Webb
v.
Berryhill

This case is not covered by Casetext's citator
UNITED STATES DISTRICT COURT FOR THE NORTHERN DISTRICT OF OHIO EASTERN DIVISIONDec 6, 2018
CASE NO. 1:17CV2707 (N.D. Ohio Dec. 6, 2018)

CASE NO. 1:17CV2707

12-06-2018

JOEY EDWARD WEBB, Plaintiff, v. NANCY A. BERRYHILL, Acting Commissioner of Social Security, Defendant.


MEMORANDUM OF OPINION AND ORDER

Plaintiff, Joey Edward Webb ("Plaintiff" or "Webb"), challenges the final decision of Defendant, Nancy A. Berryhill, Acting Commissioner of Social Security ("Commissioner"), denying his applications for a Period of Disability ("POD"), Disability Insurance Benefits ("DIB"), and Supplemental Security Income ("SSI") under Titles II and XVI of the Social Security Act, 42 U.S.C. §§ 416(i), 423, and 1381 et seq. ("Act"). This Court has jurisdiction pursuant to 42 U.S.C. § 405(g) and the consent of the parties, pursuant to 28 U.S.C. § 636(c)(2). For the reasons set forth below, the Commissioner's final decision is AFFIRMED.

On January 23, 2017, Nancy A. Berryhill became the Acting Commissioner of Social Security.

I. PROCEDURAL HISTORY

In March 2015, Webb filed applications for POD, DIB, and SSI, alleging a disability onset date of January 9, 2014 and claiming he was disabled due to back spurs, arthritis, and degenerative disc disease. (Transcript ("Tr.") at 10, 177-183, 212.) The applications were denied initially and upon reconsideration, and Webb requested a hearing before an administrative law judge ("ALJ"). (Tr. 10, 92-105, 108-120.)

On November 2, 2016, an ALJ held a hearing, during which Webb, represented by counsel, and an impartial vocational expert ("VE") testified. (Tr. 32-54.) On March 28, 2017, the ALJ issued a written decision finding Plaintiff was not disabled. (Tr. 10-22.) The ALJ' s decision became final on November 3, 2017, when the Appeals Council declined further review. (Tr. 1-6.)

On December 29, 2017, Webb filed his Complaint to challenge the Commissioner's final decision. (Doc. No. 1.) The parties have completed briefing in this case. (Doc. Nos. 15, 16.) Webb asserts the following assignment of error:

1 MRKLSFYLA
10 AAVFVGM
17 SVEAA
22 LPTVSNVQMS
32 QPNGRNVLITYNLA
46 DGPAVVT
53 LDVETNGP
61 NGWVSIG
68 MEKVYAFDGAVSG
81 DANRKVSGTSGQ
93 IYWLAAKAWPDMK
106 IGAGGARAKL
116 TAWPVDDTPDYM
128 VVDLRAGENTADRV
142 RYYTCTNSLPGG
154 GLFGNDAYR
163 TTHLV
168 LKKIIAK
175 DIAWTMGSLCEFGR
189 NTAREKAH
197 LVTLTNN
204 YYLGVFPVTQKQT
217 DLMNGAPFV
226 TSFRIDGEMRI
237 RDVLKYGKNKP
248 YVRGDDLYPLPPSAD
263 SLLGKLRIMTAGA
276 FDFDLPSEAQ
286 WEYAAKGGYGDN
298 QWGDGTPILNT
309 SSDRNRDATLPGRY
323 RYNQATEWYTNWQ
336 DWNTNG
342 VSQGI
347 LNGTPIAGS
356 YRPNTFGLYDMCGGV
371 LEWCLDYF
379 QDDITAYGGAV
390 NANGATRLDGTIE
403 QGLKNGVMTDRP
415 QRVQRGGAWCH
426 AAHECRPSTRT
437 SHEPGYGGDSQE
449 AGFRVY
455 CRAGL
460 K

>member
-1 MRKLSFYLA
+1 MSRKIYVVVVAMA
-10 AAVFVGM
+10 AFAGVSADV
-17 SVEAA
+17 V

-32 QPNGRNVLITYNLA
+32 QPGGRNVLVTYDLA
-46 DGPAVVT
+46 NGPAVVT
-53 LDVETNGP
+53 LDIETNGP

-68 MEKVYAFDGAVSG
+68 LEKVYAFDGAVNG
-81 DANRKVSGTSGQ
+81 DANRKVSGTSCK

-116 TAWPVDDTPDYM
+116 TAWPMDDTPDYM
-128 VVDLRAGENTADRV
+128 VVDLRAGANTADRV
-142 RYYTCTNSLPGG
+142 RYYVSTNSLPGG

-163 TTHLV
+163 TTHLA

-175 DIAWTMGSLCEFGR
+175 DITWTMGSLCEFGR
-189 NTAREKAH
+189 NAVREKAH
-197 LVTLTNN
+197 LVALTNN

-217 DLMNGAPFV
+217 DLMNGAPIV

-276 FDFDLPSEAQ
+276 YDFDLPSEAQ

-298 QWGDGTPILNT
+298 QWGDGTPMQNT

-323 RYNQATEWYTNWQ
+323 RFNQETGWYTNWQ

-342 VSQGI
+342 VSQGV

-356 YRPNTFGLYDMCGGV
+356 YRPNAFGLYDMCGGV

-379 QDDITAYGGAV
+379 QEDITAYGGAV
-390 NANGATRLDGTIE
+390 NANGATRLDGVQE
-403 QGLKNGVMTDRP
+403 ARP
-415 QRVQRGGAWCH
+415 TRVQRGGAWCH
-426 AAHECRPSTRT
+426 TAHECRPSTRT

(1) The Administrative Law Judge erred in finding that Plaintiff is capable of performing medium work.

(Doc. No. 15.)

II. EVIDENCE

A. Personal and Vocational Evidence

Webb was born in December 1958 and was fifty-seven (57) years-old at the time of his administrative hearing, making him a "person of advanced age," under social security regulations. (Tr. 16.) See 20 C.F.R. §§ 404.1563(e) & 416.963(e). He has a limited education and is able to communicate in English. (Id.) The ALJ found he has past relevant work as a truck driver (medium, semi-skilled, SVP 4); lubrication servicer (medium, semi-skilled, SVP 4); and bartender (light, semi-skilled, SVP 3). (Tr. 16.) B. Relevant Medical Evidence

The Court's recitation of the medical evidence is not intended to be exhaustive and is limited to the evidence cited in the parties' Briefs.

On October 15, 2014, Webb presented to the emergency room ("ER") with complaints of chronic lower back pain. (Tr. 387-393.) On examination, Webb had full range of motion in his back, no bony tenderness, no radiculopathy, no neuro-focal deficits, negative straight leg raise, full muscle strength in all extremities, and normal gait. (Tr. 388.) He was discharged in stable condition and advised to follow up with Physical Medicine & Rehabilitation ("PM&R"). (Id.)

Shortly thereafter, on October 24, 2014, Webb established care with PM&R at MetroHealth. (Tr. 380-385.) He reported low back pain for the previous five to six years. (Id.) Webb could not recall any specific event that triggered his pain, but did state he had been in a motor vehicle accident in 1997. (Tr. 380-381.) Webb rated his pain a 4 on a scale of 10 and stated it was aggravated most by forward flexion and prolonged standing. (Tr. 381.) He had tried Voltaren and Robaxin, which helped "slightly." (Id.) On examination of Webb's back, Wayne Hsiao, M.D., noted normal curvature of his thoracic and lumbar spines, no tenderness to palpation, mildly increased paraspinal tone, limited range of motion, and negative straight leg raise. (Tr. 383.) Dr. Hsiao also found 5/5 muscle strength in Webb's lower extremities, intact sensation, and normal reflexes. (Id.) He assessed chronic low back pain, likely discogenic in etiology with no neurological deficits. (Id.) Dr. Hsiao refilled Webb's prescriptions, and recommended physical therapy. (Id.)